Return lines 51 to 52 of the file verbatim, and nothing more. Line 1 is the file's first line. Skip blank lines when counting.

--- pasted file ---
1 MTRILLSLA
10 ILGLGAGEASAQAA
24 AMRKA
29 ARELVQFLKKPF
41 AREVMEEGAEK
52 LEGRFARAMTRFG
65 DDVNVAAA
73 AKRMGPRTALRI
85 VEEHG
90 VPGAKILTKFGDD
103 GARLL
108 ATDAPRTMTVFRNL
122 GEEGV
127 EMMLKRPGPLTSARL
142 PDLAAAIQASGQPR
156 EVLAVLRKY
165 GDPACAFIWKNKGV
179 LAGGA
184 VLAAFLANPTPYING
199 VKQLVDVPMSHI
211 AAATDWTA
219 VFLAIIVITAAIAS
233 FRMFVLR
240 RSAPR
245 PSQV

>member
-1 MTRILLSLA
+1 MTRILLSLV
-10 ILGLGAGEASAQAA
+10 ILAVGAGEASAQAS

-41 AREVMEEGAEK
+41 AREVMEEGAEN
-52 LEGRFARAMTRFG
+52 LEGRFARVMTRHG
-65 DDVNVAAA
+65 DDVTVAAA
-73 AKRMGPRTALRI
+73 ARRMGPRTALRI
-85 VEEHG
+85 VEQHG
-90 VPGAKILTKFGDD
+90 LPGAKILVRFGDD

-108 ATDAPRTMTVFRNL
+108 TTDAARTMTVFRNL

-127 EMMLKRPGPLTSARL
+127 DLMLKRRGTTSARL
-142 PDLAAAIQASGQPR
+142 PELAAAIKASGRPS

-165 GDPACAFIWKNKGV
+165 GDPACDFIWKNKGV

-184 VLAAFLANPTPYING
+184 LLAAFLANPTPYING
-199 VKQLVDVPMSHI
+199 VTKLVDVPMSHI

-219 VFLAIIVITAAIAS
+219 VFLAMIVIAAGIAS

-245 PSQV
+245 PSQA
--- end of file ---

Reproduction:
-184 VLAAFLANPTPYING
+184 LLAAFLANPTPYING